In the religious field too, Beijing has its ‘ethnic faces’.
On March 5, China Tibet Online reported the visit of a ‘Buddhist’ delegation from Tibet to Bangladesh. Can you believe it?
Quoting the Chinese Embassy in Bangladesh, the website said: “At the invitation of the Buddhism Association of Bangladesh, the China Tibetan Buddhism delegation, led by Rinpoche Dupkang Tupden Kedup, visited Bangladesh from February 21 to 25.”
Dupkang, though Chairman of the Tibet Branch of Buddhist Association, is an nameless religious figure outside Tibet.
But, he has now been awarded the ‘2015 Atisha Peace Gold Award’ by the Buddhism Association of Bangladesh (BAB). The fact that Dupkang is not a monk anymore does not seem to have bothered the BAB.
His visit to Bangladesh however raises very serious questions for Delhi (and Dharamsala).
Why has the Dalai Lama been unable to visit Nepal, Bhutan, Myanmar, Bangladesh, Thailand (he went once in the 1970s) or Sri Lanka? Most of these countries (apart from Bangladesh) have a large Buddhist population. Why should a Communist rinpoche like Dupkang, non-existant in the Buddhist hierarchy, be ‘honoured’ with the ‘Atisha Award’, when the Tibetan leader has never been able to visited Bangladesh?
In Tibet, Beijing is fully using Gyaltsen Norbu, China’s Panchen Lama for political purpose. On March 4, Xinhua reported the young Lama (25) spoke about "Cultivating talent, making Tibetan Buddhism better adapted to a socialist society."
Gyaltsen Norbu is today the main ethnic face of Buddhism in China. There is no doubt that in the years to come, Beijing will continue to fully play the ‘Panchen Lama card’ and he will probably be seen around South Asian capitals as the representative of the Buddha.
Madam Cui Yuying is one of the few ‘ethnic’ Tibetans who today serves in a high position in the Central government in Beijing, thereby helping China in its ‘ethnic equality’ propaganda.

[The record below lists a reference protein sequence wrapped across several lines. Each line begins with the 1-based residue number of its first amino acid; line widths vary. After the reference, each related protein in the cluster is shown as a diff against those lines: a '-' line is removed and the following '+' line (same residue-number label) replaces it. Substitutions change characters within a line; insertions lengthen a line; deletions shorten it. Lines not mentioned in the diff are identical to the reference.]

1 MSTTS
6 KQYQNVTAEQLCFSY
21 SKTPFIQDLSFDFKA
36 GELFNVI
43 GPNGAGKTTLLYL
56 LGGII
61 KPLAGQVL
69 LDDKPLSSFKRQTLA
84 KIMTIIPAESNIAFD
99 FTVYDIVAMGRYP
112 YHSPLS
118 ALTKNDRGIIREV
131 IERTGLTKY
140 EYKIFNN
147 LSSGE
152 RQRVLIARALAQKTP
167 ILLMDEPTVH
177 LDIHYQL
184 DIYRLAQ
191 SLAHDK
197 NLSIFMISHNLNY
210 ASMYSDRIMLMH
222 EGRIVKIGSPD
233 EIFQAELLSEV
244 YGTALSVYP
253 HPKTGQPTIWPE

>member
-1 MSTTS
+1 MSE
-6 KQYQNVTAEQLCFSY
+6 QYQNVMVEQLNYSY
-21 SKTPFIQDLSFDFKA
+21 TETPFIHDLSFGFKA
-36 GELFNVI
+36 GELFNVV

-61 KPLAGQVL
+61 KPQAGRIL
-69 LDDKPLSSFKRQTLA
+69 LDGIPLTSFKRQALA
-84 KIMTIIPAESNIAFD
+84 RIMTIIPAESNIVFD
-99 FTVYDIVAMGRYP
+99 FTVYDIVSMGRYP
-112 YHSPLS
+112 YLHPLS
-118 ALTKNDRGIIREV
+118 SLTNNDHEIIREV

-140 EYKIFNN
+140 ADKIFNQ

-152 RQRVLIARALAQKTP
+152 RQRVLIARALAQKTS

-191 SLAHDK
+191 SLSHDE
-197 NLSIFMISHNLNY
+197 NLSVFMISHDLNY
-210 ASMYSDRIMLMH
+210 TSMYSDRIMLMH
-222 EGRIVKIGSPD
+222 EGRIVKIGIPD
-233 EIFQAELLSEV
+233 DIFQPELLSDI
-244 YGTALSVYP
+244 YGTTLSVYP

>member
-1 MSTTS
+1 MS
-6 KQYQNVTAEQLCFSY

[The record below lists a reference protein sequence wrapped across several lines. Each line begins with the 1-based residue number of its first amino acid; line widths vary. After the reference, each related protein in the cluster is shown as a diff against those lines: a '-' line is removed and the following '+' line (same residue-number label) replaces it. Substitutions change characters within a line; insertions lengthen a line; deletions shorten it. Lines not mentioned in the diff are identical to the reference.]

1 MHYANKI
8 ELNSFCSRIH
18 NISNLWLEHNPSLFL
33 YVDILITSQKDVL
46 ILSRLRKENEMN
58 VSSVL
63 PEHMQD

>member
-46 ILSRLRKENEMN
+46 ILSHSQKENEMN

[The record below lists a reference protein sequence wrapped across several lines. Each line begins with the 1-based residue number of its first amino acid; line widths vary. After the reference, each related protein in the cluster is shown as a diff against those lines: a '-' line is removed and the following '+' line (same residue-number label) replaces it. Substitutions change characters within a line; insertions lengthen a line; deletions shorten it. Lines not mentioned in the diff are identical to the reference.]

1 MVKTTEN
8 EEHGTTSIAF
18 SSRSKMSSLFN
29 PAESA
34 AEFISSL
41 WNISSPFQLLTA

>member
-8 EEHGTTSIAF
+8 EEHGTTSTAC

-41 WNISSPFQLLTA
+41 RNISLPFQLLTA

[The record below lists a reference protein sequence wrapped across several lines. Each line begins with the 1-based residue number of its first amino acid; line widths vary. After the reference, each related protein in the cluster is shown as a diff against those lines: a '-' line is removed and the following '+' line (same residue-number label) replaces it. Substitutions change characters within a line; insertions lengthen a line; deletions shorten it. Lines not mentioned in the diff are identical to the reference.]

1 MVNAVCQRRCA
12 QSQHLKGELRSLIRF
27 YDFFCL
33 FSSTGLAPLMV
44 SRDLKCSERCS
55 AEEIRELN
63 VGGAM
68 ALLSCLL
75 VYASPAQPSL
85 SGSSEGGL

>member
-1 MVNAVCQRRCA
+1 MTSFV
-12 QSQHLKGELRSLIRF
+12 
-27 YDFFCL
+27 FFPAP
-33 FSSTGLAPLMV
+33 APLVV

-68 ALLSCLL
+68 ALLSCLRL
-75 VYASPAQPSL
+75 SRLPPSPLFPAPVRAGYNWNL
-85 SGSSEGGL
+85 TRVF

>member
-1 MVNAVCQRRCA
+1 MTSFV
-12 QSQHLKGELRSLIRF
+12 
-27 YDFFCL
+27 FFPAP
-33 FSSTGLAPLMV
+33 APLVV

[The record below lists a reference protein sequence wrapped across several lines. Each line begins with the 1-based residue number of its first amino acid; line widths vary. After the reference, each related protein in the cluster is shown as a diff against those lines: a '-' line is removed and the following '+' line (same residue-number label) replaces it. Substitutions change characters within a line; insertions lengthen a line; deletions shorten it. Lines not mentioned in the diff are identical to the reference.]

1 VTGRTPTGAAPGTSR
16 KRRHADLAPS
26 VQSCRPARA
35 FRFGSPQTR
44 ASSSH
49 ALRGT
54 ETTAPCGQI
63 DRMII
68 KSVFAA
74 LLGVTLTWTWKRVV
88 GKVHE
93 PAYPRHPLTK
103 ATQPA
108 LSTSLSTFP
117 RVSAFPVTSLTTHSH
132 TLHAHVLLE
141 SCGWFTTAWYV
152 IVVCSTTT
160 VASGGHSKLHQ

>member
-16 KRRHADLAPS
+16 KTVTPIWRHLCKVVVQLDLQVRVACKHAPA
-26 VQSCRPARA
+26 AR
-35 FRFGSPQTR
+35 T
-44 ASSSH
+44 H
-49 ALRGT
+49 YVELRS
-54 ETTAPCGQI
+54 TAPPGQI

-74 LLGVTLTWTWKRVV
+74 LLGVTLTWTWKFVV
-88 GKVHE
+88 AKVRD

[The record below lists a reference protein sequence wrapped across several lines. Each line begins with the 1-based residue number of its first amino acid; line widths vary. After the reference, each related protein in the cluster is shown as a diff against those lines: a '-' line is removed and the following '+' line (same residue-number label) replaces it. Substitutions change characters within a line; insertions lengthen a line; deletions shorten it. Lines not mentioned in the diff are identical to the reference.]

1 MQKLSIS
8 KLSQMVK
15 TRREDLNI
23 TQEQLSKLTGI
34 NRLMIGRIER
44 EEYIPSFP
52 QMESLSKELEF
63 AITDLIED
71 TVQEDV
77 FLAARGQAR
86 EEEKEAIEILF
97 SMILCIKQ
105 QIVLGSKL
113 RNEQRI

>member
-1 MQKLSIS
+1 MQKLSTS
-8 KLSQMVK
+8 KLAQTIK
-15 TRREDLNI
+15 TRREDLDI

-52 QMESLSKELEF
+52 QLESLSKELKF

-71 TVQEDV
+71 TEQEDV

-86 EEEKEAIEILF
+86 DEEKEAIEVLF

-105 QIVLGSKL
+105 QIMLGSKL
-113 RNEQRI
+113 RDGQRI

After occupying different junior posts in Tibet, she has become Deputy Director of the Publicity Department of the CPC Central Committee, an important post.
But often the ethic faces are more Chinese than the Hans.
Last year, Madam Cui opened the infamous ‘2014 Forum on the Development of Tibet, China’, organized in Lhasa and attended by a few foreign fans of the Communist Party, who had no choice, but to agree to the terms dictated by the Party in Beijing. One can’t bite the hand which feeds you!
Cui Yuying, while inaugurating the ‘Forum’, used the old Communist argument that Beijing only wants modernity for Tibet. The same argument was used in the 1950s, when Mao and his colleagues pretended that the Dalai Lama did not want ‘reforms’ and therefore Tibet needed to be ‘liberated’.
Like for the PLA ‘ethnic’ officers and religious figures, the presence of ‘ethnic’ Party cadres in the government in Beijing does not help much to find a solution to the Tibetan issue, on the contrary!
It is sad, especially at a time when photos and videos have appeared in the social media networks, showing heavy security presence at the annual Monlam Prayer Festival at Kumbum monastery, in Qinghai province; the 500-old Festival is traditionally dedicated to social harmony and world peace.
Voice of America reported: “The heavy security presence with armored vehicles and troops with automatic weapons doing drills and marching through one of the major Tibetan monasteries appears to have deeply hurt the feelings of the Tibetan people in the area.”
Unfortunately, the few ‘ethnic faces’ can’t do anything about the hardening of the situation on the ground in the minorities’ areas. It is tragic.